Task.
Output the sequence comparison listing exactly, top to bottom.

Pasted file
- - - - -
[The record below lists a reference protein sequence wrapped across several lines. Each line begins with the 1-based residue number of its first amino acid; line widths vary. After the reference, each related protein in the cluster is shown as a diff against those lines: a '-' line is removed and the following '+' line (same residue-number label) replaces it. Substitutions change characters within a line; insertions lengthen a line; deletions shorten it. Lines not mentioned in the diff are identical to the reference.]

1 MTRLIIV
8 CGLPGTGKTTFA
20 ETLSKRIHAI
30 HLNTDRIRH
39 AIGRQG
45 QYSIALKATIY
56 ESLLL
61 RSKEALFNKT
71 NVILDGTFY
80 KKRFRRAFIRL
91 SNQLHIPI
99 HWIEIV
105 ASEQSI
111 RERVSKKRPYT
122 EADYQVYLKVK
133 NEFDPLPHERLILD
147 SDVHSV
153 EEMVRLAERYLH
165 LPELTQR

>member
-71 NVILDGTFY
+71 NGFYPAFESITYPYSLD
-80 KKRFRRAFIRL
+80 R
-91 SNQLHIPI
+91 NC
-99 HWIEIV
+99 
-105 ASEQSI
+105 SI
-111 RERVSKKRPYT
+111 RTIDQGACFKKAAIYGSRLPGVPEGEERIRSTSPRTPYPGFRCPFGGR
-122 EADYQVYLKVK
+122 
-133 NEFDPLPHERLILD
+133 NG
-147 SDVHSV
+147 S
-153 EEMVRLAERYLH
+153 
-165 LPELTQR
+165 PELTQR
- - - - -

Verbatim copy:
[The record below lists a reference protein sequence wrapped across several lines. Each line begins with the 1-based residue number of its first amino acid; line widths vary. After the reference, each related protein in the cluster is shown as a diff against those lines: a '-' line is removed and the following '+' line (same residue-number label) replaces it. Substitutions change characters within a line; insertions lengthen a line; deletions shorten it. Lines not mentioned in the diff are identical to the reference.]

1 MTRLIIV
8 CGLPGTGKTTFA
20 ETLSKRIHAI
30 HLNTDRIRH
39 AIGRQG
45 QYSIALKATIY
56 ESLLL
61 RSKEALFNKT
71 NVILDGTFY
80 KKRFRRAFIRL
91 SNQLHIPI
99 HWIEIV
105 ASEQSI
111 RERVSKKRPYT
122 EADYQVYLKVK
133 NEFDPLPHERLILD
147 SDVHSV
153 EEMVRLAERYLH
165 LPELTQR

>member
-71 NVILDGTFY
+71 NGFYPAFESITYPYSLD
-80 KKRFRRAFIRL
+80 R
-91 SNQLHIPI
+91 NC
-99 HWIEIV
+99 
-105 ASEQSI
+105 SI
-111 RERVSKKRPYT
+111 RTIDQGACFKKAAIYGSRLPGVPEGEERIRSTSPRTPYPGFRCPFGGR
-122 EADYQVYLKVK
+122 
-133 NEFDPLPHERLILD
+133 NG
-147 SDVHSV
+147 S
-153 EEMVRLAERYLH
+153 
-165 LPELTQR
+165 PELTQR